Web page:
North American Indigenous Divestment Campaign Targets Banks Funding Tar Sands Crude Oil Pipelines

Posted May 24, 2017

MP3 Interview with Matt Remle, member of the Lakota Nation, anti-pipeline activist, conducted by Melinda Tuhus

pipeline

Earlier this month, a coalition of grassroots indigenous groups from across North America – what they call Turtle Island – joined with more than 100 indigenous nations and tribes in Canada that are members of the Treaty Alliance Against Tar Sands Expansion, to launch a new, integrated divestment campaign. Their targets are the banks funding the Dakota Access pipeline and four other tar sands crude oil pipelines currently proposed to run from Alberta, Canada to other regions in Canada and to the U.S. The targeted pipelines include the Keystone XL pipeline, which was killed by former President Obama, but revived by Donald Trump.

The campaign grew out of earlier organizing against the Keystone XL and the successful campaign in Seattle to force the city to divest from Wells Fargo bank – a large investor in Dakota Access, other oil pipelines and socially destructive investments such as private prisons. Thus far, the revived KXL pipeline has not secured any project-level loans. Under indigenous leadership, other groups including Rainforest Action Network and a Canadian affiliate of 350.org are also supporting the multi-pronged effort.

Between The Lines' Melinda Tuhus spoke with Matt Remle, a member of the Lakota Nation living in Seattle who worked on the successful City Council divestment resolution and a second resolution that passed prohibiting banks that finance tar sands pipelines from bidding on City of Seattle contracts. Remle, who is a founder and editor of Last Real Indians, an online news site, talks about applying the lessons of previous struggles to this new divestment campaign. [Rush transcript.]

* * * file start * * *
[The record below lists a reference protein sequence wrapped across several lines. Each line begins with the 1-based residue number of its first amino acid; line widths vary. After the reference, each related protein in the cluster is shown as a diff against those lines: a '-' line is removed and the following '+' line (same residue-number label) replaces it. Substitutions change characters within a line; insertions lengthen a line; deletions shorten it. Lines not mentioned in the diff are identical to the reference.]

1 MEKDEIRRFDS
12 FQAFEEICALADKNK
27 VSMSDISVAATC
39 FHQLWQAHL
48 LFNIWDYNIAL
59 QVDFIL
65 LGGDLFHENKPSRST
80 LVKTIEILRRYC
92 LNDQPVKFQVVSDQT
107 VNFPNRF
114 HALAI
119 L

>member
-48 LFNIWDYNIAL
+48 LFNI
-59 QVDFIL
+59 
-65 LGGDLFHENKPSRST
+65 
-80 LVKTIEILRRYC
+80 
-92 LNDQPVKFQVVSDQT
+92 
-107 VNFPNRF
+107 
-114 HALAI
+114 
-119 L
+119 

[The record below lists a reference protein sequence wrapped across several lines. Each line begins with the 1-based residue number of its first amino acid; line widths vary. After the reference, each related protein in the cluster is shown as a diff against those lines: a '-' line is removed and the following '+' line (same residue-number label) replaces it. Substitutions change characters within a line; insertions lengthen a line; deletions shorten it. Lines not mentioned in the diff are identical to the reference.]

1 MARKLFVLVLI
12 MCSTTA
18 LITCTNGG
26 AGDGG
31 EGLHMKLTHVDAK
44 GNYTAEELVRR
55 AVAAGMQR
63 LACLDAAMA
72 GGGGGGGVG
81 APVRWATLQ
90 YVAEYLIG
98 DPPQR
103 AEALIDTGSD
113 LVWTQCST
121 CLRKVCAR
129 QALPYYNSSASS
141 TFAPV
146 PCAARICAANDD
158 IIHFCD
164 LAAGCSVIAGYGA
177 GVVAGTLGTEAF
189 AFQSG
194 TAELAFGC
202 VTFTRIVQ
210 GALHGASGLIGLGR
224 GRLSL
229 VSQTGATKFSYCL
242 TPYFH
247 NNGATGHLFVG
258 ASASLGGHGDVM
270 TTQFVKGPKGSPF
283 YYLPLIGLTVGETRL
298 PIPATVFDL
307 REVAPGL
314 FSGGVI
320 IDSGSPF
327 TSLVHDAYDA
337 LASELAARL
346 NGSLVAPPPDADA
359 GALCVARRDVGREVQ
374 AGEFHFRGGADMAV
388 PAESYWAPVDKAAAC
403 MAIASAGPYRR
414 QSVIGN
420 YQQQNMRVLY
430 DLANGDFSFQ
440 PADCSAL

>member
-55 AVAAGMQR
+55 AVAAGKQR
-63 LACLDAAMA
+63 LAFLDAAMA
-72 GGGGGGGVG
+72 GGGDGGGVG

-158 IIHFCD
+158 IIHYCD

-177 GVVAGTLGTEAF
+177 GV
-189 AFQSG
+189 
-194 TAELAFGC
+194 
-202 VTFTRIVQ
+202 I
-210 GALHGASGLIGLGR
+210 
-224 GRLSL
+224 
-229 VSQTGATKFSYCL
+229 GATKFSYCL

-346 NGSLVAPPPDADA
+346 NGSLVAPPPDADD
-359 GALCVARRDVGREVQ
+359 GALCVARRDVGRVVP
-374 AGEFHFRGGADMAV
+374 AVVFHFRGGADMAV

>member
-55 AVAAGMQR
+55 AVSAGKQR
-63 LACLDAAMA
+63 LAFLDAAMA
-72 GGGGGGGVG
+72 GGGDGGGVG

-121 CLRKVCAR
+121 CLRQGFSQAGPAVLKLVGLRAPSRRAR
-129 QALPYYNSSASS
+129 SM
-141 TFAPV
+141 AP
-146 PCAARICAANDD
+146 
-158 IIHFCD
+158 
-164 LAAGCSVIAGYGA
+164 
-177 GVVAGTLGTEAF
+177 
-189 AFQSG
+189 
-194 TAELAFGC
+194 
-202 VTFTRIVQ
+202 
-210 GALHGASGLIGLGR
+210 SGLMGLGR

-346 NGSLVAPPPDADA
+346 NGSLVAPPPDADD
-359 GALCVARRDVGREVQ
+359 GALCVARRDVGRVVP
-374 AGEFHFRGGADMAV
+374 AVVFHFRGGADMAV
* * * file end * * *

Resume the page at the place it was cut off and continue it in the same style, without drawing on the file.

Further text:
MATT REMLE: One of our strategies with Wells Fargo and the divestment campaign we ran there, was kind of twofold. One, the campaign was never just about stopping with the City of Seattle; we wanted to expand to other cities and tribes in terms of getting them to also do divestment efforts. So, we worked early on with organizers in San Francisco, Los Angeles and other parts of the country and internationally to run similar divestment campaigns. So, that was one part of the strategy. The second part, as you know, when Trump issued his executive order, it gave the green light again for the Keystone XL pipeline. We – the folks in Seattle – wanted to be proactive in going after Keystone, and we crafted another resolution to take back to the Seattle city council, that said if any bank gives project-level loans to TransCanada to build the KXL, or any of these other tar sands pipelines, then they would be excluded from bidding on City of Seattle contracts. And that resolution was passed. What I mean about being proactive is, even though Trump gave that green light to build Keystone, TransCanada at this point still does not have project-level loans to build the pipeline. That's what I mean by pro-active: we want to go after and apply pressure on these financial institutions now in hopes that if we can apply enough pressure, they wont give the loans to TransCanada to build the pipeline, and that expanded out to the other tar sands pipelines as well.